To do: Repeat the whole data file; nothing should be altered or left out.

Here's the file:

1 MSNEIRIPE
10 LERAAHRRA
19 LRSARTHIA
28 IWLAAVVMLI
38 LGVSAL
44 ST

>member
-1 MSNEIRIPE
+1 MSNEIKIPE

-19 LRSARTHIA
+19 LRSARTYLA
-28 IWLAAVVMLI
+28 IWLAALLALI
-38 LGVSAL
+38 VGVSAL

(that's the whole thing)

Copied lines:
1 MSNEIRIPE
10 LERAAHRRA
19 LRSARTHIA
28 IWLAAVVMLI
38 LGVSAL
44 ST

>member
-1 MSNEIRIPE
+1 MSNEIKIPE

-19 LRSARTHIA
+19 LRSARTYLA
-28 IWLAAVVMLI
+28 IWLAALLALI
-38 LGVSAL
+38 VGVSAL